However the direness of the situation were already showing between 14th January 2008 to 23rd January 2008 when the Shanghai Stock Exchange lost almost 1000 points. But then again, how many consultants would have taken the initiative to warn investors to exit their holdings? In fact how many consultants would have predicted that by June 2008 the world was facing a global financial crisis?

Gains that investors enjoyed since the launching of PCSF were wiped out by March 2008. The same can be said for the 3 other funds launched later. 

To better illustrate the situation, let's take a look at the Shanghai Stock Exchange Index between 4th January 2007 to 24th June 2010 and the launching dates of all four China funds.

Click to Enlarge

Performance of all four China Equity Funds as of 31st May 2013
If you've invested lump sum into any of the fund on launching date, none have yet to return your principal investment amount as shown below:

Fund Name
Fund Size
(RM - million)
Returns Since Launched
Public China Select Fund
Public China Ittikal Fund
OSK-UOB Big Cap China Enterprise Fund
CIMB-Principal Greater China Equity Fund

I don't know whether it is due to poor decision making or lack of experience in the China equity but both Public Mutual funds, PCSF and PCIF are still in the double digit loss zone as of 31st May 2013. 

The oldest China equity fund, PCSF, despite gaining handsomely between launching date to Oct 2007 is the biggest loser among four funds! On the other hand, OSK-UOB Big Cap Fund and CIMB's Greater China Fund have managed to reduce their losses to single digit.

What caused Investors to lose their investment?
The causes can be divided into a 2 main categories consisting of:

1. Human Emotion
  • Desire and greed to make fast money by investing lump sum into a newly launched fund.
  • Failure to take profit when opportunities were presented especially for PCSF investors.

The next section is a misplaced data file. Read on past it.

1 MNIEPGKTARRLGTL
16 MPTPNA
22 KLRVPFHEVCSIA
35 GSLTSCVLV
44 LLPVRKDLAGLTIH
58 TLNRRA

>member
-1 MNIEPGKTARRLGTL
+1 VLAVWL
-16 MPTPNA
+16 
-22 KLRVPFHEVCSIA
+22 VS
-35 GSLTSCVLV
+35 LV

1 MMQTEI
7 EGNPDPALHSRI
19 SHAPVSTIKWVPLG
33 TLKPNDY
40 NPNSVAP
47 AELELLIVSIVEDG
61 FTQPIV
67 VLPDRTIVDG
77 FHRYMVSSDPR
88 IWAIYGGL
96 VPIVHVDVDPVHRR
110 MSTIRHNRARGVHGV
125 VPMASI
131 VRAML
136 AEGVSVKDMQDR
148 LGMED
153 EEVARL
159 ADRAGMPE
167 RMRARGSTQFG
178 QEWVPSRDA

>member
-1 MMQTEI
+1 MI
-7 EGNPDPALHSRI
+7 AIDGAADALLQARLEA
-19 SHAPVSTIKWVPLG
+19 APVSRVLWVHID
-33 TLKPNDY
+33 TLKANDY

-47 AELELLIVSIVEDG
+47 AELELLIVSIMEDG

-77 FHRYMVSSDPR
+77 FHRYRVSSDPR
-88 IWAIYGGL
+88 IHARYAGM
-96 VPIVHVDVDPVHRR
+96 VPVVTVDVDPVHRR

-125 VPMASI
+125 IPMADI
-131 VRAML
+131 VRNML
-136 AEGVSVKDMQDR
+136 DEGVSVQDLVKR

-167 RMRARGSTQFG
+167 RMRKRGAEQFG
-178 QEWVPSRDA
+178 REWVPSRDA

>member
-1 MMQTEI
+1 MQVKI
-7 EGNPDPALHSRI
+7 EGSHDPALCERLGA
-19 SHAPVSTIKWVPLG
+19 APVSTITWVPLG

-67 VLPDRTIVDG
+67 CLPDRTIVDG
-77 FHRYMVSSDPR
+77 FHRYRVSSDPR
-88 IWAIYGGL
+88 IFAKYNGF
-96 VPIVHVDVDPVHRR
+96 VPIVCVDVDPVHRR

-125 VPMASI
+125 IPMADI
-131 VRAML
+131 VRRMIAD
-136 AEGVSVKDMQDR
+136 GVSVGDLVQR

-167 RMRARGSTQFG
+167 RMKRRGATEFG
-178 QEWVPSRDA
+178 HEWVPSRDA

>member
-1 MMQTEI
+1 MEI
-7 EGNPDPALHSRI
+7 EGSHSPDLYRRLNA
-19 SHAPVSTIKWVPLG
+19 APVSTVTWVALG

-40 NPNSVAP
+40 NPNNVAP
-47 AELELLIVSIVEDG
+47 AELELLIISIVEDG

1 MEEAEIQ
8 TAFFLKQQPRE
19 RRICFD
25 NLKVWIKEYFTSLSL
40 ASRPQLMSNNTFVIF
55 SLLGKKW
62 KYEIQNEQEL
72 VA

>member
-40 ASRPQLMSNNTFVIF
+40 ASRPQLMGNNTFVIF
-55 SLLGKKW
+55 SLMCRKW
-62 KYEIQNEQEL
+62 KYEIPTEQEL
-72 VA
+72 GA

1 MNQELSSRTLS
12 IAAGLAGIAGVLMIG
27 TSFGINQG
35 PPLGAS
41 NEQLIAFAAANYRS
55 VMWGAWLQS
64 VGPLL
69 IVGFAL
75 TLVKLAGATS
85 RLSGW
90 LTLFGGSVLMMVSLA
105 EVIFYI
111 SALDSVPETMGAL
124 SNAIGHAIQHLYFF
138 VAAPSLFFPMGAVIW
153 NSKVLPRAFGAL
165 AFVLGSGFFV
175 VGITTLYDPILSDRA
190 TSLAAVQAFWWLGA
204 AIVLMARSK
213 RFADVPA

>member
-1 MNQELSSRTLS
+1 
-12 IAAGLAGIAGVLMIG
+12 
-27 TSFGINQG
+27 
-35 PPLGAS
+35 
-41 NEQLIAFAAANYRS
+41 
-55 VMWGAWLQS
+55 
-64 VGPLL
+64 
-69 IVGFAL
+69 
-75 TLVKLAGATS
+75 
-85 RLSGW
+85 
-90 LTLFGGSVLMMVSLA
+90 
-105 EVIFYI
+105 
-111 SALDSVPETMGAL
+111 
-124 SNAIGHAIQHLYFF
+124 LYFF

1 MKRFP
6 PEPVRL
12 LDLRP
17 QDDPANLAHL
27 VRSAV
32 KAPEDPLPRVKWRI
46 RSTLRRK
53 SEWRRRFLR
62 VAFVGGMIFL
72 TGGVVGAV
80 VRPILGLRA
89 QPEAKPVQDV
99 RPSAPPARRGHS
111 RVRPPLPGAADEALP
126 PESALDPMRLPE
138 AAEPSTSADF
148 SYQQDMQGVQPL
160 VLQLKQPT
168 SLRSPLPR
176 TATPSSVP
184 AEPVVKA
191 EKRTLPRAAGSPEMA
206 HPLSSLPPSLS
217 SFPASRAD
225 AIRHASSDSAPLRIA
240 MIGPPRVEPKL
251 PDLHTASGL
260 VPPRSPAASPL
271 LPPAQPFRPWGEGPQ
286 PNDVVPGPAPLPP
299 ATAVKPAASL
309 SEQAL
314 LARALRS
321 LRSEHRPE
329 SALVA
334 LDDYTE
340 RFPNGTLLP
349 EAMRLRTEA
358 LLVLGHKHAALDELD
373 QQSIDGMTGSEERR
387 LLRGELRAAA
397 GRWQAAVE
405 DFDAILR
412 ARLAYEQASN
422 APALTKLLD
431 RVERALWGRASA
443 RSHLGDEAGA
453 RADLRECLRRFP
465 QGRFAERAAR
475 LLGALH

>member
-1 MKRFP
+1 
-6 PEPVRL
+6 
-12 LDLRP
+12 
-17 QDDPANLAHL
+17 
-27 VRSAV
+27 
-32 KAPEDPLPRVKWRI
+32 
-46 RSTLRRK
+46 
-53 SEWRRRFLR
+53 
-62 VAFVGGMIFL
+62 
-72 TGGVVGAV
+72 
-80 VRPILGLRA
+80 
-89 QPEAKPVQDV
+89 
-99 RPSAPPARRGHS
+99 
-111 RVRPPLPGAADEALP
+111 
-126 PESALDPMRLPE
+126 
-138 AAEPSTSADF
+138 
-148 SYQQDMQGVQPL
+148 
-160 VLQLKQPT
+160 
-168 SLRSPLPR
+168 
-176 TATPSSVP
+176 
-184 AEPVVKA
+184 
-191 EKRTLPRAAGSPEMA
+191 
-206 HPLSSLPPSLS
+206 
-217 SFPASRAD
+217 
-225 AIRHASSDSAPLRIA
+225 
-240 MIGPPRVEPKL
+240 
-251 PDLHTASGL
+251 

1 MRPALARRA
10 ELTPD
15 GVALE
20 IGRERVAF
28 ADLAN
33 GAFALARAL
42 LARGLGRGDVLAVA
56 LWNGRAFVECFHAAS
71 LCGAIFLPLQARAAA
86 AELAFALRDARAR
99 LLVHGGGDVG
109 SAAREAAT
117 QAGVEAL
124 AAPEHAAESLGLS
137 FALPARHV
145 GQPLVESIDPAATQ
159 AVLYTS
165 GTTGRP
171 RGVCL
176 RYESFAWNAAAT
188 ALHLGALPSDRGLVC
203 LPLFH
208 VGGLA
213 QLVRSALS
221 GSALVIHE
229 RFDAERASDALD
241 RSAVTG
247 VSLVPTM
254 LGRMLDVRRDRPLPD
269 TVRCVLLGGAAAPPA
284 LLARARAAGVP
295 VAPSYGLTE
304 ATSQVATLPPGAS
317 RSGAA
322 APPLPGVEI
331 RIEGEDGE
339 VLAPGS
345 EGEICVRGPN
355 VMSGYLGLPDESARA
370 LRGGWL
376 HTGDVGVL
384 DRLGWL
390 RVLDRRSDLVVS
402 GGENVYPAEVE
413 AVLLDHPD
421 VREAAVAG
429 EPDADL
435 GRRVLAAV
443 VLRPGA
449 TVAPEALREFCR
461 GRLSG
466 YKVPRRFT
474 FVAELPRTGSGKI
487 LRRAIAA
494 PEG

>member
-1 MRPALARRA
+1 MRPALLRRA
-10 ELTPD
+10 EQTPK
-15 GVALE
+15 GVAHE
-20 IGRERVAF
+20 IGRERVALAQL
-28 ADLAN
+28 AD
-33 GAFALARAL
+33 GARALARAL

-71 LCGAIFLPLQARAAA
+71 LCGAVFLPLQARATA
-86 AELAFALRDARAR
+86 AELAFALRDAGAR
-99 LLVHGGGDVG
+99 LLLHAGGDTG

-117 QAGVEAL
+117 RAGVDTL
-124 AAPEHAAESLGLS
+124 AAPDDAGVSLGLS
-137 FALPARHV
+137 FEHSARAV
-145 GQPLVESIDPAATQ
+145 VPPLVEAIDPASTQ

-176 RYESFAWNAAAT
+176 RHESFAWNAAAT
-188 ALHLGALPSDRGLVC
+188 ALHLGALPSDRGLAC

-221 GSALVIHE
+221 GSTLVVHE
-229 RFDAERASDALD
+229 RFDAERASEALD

• Over optimism that China would have continuous double digit growths. 
  • Thinking that investing with the biggest unit trust company in Malaysia is equivalent to investing in the best performing fund. The performance figures proved otherwise.
2. Strategy
  • Investing Lump Sum is a strategy that only works when the market is bearish. As you can see from the Shanghai Stock Exchange Index, the market was bullish and approaching its peak when China funds were launched. 
  • Deciding to invest into China funds with no/historical performance or track record.
  • Thinking that unit trust is an investment avenue for making fast money.
Could the losses be prevented or reduced?
Yes, the losses could have been prevented or at least reduced if:
  1. Use Dollar Cost Averaging strategy instead of Lump Sum Investing
  2. If you insist using Lump Sum strategy, make sure you have additional cash reserves to purchase more units if the market turns bearish. This would help bring down your average unit price.
  3. Only invest a small portion of your investment portfolio (if you must) for newly launched funds with no track record.
  4. Changing your perception about unit trust. It is not a get rich quick scheme and neither does it cheat your savings. Knowing about unit trust, how it works as well as its risk helps you to make wiser investment decisions.
Cheers and Happy Investing!

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  1. please pls dun lie again ~

  2. have pmsf many years, bad performance, will never invest with public mutual fund, untrustworthy fund company.